Published 23rd April 2021

Children learning in class.

Expect the unexpected is definitely a piece of advice we’d give any of The TEFL Academy graduate students. Teaching is basically juggling a whole bunch of people and personalities while trying to accomplish a goal within a limited time period, so it’s understandable that sometimes things can happen in the classroom that you just, well, wouldn’t expect.

As teachers, we are trained to think on our feet, and you might find this is necessary not only when it comes to classwork. Let’s look at a few unexpected situations that you might encounter in English as a Foreign Language classroom and how you can handle them.

Read more: 3 Realities of Teaching in an EFL Classroom You May Not Expect

Emotional students

With Young Learners, you might expect a few tears or tantrums, but emotions play a very real part in adult EFL classrooms as well. Adult learners have their entire lives outside the classroom and sometimes a very small thing in the classroom can tip them over the edge. Stress might result in tears, a sensitive topic might lead to an emotional outburst, personality clashes can lead to heated words.

In these situations, it’s best to try and calm the situation as much as you can by diverting the topic, ending a discussion, or even asking a student if they would like a moment outside the classroom to compose themselves.

Outspoken students

No matter how hard we try we can never control what our students are going to say! You might have a student who has unsettling political opinions they are unafraid of advertising, or perhaps a student who enjoys playing devil’s advocate in discussions a little too much for everyone’s liking. Some students can’t seem to help themselves from dominating conversations during the lesson.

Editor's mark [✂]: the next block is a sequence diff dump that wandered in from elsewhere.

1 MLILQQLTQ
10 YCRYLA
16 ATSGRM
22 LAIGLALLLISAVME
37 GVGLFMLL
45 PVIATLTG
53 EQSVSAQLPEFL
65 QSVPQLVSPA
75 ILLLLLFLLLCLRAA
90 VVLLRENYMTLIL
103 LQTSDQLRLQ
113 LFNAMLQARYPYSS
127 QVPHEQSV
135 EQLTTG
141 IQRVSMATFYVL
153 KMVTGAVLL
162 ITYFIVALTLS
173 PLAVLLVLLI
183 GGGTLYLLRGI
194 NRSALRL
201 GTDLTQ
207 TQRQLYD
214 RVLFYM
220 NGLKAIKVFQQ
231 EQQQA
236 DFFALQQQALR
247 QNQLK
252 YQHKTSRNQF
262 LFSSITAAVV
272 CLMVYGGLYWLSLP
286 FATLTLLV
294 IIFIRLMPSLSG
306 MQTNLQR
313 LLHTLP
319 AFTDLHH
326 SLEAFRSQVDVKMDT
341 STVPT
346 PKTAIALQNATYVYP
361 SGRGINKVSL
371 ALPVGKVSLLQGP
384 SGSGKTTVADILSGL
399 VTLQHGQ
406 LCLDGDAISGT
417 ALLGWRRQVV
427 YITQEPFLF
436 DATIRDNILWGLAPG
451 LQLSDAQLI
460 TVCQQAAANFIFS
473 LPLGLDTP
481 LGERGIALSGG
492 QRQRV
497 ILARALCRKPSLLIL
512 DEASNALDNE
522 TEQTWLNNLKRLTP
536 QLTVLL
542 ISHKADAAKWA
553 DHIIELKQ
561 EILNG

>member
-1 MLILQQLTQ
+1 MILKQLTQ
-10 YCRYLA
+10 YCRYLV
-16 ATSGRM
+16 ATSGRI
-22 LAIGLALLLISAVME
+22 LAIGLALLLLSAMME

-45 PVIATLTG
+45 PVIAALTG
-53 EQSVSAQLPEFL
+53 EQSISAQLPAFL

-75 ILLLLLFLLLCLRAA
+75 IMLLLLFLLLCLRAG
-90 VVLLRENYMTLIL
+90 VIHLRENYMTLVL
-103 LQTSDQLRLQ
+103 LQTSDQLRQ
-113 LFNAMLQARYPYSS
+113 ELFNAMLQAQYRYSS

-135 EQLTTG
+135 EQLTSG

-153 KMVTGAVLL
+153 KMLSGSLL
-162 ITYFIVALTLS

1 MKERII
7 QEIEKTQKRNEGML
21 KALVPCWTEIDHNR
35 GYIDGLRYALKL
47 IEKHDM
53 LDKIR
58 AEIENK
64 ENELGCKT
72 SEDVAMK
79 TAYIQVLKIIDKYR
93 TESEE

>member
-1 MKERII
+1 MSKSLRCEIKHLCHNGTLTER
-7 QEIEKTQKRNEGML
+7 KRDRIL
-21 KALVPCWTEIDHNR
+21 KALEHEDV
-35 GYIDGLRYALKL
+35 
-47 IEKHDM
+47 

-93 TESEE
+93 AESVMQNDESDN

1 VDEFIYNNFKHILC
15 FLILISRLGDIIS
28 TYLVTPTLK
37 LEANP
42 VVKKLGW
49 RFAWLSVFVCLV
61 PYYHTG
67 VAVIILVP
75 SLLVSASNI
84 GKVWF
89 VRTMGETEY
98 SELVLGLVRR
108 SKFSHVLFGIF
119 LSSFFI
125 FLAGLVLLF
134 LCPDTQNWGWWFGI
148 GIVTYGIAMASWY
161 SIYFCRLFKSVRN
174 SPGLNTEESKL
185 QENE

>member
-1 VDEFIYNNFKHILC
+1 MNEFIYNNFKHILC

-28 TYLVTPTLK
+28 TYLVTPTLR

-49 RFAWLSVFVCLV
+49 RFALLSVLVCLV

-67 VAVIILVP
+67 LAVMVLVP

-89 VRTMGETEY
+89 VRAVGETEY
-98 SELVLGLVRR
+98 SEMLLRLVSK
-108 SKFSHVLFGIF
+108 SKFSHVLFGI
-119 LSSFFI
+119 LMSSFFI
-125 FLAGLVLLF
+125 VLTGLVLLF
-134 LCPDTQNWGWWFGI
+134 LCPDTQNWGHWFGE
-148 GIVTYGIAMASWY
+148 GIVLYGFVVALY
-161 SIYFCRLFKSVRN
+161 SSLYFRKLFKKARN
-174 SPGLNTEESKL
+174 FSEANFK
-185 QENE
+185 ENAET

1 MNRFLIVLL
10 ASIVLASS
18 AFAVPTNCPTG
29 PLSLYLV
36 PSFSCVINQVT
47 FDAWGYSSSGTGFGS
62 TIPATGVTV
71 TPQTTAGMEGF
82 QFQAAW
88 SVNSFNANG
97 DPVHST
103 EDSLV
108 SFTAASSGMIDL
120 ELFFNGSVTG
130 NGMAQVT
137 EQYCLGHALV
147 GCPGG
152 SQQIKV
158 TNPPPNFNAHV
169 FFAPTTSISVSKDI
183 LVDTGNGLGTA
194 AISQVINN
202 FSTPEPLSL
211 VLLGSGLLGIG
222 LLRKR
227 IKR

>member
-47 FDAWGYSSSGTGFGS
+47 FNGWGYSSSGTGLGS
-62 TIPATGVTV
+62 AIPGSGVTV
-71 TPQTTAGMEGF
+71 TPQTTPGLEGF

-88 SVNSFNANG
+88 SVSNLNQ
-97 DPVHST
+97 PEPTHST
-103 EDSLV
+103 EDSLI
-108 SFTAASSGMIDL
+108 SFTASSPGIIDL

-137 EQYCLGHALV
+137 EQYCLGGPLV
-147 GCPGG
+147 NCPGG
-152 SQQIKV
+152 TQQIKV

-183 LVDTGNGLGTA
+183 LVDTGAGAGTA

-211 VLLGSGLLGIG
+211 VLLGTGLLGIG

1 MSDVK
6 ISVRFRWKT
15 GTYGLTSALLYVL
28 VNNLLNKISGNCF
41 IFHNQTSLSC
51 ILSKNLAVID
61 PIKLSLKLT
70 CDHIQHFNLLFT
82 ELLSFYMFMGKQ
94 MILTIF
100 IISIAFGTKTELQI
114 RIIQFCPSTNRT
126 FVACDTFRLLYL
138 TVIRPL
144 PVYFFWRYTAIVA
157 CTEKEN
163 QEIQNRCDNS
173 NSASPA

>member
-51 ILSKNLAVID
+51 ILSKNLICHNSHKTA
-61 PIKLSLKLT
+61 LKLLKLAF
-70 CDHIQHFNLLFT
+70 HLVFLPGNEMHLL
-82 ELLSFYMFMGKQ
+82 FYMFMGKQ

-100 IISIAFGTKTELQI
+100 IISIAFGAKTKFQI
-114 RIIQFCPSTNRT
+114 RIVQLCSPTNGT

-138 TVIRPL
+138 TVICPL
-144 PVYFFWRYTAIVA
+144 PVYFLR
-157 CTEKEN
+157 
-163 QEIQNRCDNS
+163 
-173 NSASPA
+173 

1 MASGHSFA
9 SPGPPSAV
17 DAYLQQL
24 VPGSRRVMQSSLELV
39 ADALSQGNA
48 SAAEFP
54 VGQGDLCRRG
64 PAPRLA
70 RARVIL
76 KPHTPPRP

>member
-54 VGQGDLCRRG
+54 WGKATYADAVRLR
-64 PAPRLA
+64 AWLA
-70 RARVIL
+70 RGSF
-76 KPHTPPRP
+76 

As the teacher, we need to take control of situations like these to make sure everyone is getting their fair turn in the class. Think of yourself as a traffic officer who is directing the traffic of conversation. Feel free to use hand gestures if they work!

Read more: 5 Common Problems in the EFL Classroom

A permanent mistake

We often consider that technology might give us problems in the classroom, but many times it’s the traditional apparatus that can give us headaches. When using a whiteboard, make sure you always double-check that you are using a whiteboard marker that can be erased, rather than a permanent marker that cannot!

This is a surprisingly common occurrence and thankfully we’ve discovered a hack to help us. If you find your whole board is covered in grammar and vocabulary and it won’t rub off, you can clean it by writing over it with a (real) whiteboard marker and rubbing it all out. Voila!

Children in class whispering.

Bodily fluids

Yip, we said it! Hopefully this is only an occurrence with Young Learners, but it can happen! If your students are very young, they might have toilet accidents in the classroom, or they might be sick on their desks. This often happens if they are excited or if they are not aware enough of their bodies to get to a bathroom in time.

Unfortunately, as the teacher, it might well be your responsibility to clean it and the child up. This will mean entertaining the other students while you take care of the situation. If you are lucky, you may have an assistant who will be able to help you or you could have access to cleaning staff.